Introduction: The following is a news story written by Ivan O’Uris as a foreign correspondent in the United States for the Luscian O’Buenklava. Published on Feb. 31, 2000, it was published again (with some alterations) in March 2000 in BGM Online. In a related note, the article sparked a heated e-mail exchange over whether it would be blasphemous for Vince McMahon (a.k.a., “Mr. McMahon”) to wrestle a 2,500-pound of limburger cheese carved into a crucifix while screaming, “If I want to pretend to be the archbishop of Canterbury and yodel ‘Kumbaya’ while I take out the trash and mop the floors, it’s my own damn business!”
Technically, BGM Online exists – that is, the domain name bgmonline.com exists. However, if you type that into your toolbar or click on a link to it, you get the page Toilethumorjokes.com and a screwed-up looking URL in your toolbar, so you probably shouldn’t go there. Besides, you might see footage of Vince McMahon wrestling a 2,500-pound of limburger cheese shaped like a crucifix, although that seems doubtful.
WAG hires religious wrestlers to clean up its act
Luscian O’Buenklava Correspondent
MEMPHIS, Tenn., United States – After being criticized for its excessive profanity and violence, the World Association of Grapplers (WAG) has announced plans to include some of the world’s best openly devout religious wrestlers in its stable of professional wrestlers.
“Maybe this’ll finally get those whiny @*?!!-# off our backs, so we don’t have to kick their *(?@$%!,” an anonymous WAG spokesperson said.
To reduce the violence, the WAG will feature the non-violent Quaker Quarry. A journeyman professional wrestler, Quarry is 0-412-1, his one career tie coming from wrestling another Quaker. Rumor has it he’s related to ex-boxer Jerry Quarry, who did about as well in boxing as Quaker Quarry has done in wrestling.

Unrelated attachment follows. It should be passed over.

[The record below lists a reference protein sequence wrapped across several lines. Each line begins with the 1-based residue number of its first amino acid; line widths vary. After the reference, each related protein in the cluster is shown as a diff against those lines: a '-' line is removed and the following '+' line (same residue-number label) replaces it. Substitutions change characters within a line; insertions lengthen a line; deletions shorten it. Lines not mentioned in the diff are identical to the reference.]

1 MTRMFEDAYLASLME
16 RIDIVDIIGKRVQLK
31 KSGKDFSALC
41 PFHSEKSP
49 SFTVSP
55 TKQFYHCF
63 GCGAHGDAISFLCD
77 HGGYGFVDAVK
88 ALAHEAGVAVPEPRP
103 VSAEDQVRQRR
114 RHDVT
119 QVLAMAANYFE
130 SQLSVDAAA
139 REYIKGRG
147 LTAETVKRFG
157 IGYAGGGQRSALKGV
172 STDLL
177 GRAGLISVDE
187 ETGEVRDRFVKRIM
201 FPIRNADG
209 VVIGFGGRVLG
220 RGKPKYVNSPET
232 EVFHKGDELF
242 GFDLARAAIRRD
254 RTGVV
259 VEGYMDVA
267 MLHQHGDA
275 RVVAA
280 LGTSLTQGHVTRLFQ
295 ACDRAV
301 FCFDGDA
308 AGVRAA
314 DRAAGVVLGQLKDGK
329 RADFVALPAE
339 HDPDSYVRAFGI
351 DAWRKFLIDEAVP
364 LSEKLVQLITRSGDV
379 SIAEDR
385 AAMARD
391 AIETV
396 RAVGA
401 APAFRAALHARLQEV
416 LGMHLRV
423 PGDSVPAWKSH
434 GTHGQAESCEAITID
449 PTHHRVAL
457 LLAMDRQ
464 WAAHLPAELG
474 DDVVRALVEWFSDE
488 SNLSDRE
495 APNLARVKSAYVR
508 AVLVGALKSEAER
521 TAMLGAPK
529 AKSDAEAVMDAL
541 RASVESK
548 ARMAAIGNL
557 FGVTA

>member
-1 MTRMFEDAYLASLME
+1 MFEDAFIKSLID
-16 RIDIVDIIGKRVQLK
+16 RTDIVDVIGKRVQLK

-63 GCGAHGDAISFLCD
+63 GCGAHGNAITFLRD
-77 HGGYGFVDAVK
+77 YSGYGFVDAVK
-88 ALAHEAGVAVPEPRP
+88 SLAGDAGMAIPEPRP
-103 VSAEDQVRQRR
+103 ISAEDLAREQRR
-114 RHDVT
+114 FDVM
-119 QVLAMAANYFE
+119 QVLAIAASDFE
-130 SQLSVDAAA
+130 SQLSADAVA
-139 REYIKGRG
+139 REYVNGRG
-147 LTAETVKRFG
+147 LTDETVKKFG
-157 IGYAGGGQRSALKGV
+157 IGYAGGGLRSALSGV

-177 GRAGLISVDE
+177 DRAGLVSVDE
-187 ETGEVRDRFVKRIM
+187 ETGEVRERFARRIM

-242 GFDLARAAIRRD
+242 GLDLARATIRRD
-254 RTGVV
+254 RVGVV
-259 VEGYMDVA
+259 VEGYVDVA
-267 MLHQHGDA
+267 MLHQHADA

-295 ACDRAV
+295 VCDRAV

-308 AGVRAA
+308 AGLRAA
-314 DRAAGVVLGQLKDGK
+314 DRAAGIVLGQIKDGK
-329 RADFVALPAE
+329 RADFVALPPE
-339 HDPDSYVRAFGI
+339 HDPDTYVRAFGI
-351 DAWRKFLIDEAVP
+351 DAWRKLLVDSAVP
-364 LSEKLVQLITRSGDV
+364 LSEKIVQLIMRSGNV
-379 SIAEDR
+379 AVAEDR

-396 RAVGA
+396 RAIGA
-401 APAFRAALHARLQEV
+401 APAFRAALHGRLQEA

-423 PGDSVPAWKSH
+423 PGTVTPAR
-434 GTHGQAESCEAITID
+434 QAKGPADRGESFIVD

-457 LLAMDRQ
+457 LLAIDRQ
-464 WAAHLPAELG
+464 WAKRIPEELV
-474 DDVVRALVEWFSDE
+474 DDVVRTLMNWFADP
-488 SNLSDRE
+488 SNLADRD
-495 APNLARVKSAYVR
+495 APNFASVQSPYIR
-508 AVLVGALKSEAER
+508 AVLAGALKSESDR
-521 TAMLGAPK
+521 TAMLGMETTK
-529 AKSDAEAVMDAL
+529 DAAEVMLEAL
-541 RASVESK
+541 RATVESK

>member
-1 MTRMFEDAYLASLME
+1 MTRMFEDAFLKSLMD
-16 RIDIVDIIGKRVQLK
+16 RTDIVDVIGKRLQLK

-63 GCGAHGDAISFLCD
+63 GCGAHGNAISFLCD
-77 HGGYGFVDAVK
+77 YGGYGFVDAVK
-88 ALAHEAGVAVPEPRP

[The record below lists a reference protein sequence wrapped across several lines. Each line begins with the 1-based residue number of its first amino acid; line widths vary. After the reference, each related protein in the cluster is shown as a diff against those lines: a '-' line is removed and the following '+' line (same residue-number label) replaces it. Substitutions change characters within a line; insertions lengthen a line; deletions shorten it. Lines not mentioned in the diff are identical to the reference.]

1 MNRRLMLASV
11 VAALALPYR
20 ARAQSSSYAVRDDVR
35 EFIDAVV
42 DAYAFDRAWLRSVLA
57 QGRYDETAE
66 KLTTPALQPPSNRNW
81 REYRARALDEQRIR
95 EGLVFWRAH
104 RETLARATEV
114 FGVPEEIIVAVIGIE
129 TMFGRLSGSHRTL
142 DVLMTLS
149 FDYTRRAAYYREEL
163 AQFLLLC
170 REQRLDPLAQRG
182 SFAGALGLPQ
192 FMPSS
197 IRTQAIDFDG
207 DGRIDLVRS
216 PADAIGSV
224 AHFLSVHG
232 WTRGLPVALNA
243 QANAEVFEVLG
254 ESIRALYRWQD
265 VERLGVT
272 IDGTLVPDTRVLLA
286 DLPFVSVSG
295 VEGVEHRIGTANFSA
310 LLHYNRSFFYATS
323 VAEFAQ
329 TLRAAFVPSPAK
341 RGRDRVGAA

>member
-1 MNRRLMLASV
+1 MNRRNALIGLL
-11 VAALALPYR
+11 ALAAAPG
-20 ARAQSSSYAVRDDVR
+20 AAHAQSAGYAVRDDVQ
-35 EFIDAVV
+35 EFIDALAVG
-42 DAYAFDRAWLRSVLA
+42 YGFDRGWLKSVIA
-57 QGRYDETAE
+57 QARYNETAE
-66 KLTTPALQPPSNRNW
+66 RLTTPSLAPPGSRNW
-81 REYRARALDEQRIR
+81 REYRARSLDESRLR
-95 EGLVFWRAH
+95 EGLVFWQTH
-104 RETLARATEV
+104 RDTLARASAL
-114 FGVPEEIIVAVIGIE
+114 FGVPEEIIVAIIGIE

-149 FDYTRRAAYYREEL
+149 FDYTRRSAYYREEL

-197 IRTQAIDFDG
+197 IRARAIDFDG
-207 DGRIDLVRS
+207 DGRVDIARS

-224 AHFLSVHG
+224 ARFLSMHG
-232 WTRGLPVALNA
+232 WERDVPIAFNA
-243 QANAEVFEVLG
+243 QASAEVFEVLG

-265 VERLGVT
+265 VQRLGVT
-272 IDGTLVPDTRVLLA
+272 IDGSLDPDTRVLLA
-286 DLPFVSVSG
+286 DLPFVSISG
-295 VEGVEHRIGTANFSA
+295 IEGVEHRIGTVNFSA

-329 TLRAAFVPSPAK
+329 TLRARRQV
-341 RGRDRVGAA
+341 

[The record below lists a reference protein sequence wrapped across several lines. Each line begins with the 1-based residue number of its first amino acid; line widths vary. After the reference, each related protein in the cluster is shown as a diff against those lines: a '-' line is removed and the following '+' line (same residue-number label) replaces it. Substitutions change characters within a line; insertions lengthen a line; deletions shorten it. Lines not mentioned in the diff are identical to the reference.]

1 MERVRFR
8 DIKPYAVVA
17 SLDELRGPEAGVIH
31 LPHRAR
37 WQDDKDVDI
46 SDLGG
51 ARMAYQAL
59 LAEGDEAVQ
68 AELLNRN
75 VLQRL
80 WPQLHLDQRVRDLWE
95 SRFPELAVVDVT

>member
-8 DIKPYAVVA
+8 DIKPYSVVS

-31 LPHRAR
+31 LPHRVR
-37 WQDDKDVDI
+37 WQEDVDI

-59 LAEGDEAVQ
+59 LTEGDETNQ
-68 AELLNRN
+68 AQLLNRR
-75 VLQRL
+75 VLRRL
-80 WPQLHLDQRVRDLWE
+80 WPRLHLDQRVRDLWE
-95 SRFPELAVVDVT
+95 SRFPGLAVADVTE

The WAG also hopes to be gender-inclusive by featuring 62-year-old Mean Mother Mercy, a three-time winner of the St. Crusher Award, an annual award given out by the Episcopal Wrestling Association that’s named after the patron saint of pro wrestling. Mercy, who also manages the Arrogant Acolyte and the Belligerent Bishop, is known for inventing the Crucifier, her maneuver of pummeling opponents on the head with a wooden cross. Her other noted move is the Knuckle Knocker, a maneuver she perfected during the 1950s while teaching at an all-boys Catholic high school.
In keeping with her switch from Catholicism to Anglicanism, Mercy is perfecting a new move, the Coffee Hour Calamity, in which she turns her opponent into a human doughnut and dunks him into an 8-foot cup filled with freshly brewed decaffeinated coffee.
To expand the organization’s outreach to as many faiths and denominations as possible, the WAG also has signed Jamaica’s Rankin’ Rastafarian, whose patented move is to blow ganja smoke in a foe’s face and pin him as his foe giggles helplessly from a contact high. Demands from wrestlers for matches with the Rankin’ Rastafarian are overwhelming, said the anonymous spokesman.
In addition, the WAG has signed Japan’s Bodhisattva Buddhist Brawler, who has become famous in Asia for his cerebral technique of perplexing opponents into surrendering by asking them such philosophical questions as “If a tree falls in the forest, is it clumsy?”
Wrestlers in negotiations with the WAG include Ragin’ Rabbi Rabinowitz, the Baptist Bulldozer, the Pentecostal Pinmaster, the Masked Methodist Mauler, the Pagan Pulverizer and the brother-sister tag team of Agnostic and Atheist Anderson.
To those critics who claim the effort is blasphemous and is only another attempt to make money in the name of religion, the Pentecostal Pinmaster counters by insisting that religion and wrestling have often intertwined. As proof, the inventor of the Spirit Slayer hold cites the story of Samson slaying a slew of Philistines with a donkey’s jawbone in the Old Testament, a move he claims is a predecessor to the chair-bashing move often used in modern professional wrestling.
“So say, ‘Amen,’ and let’s rumble,” he said.
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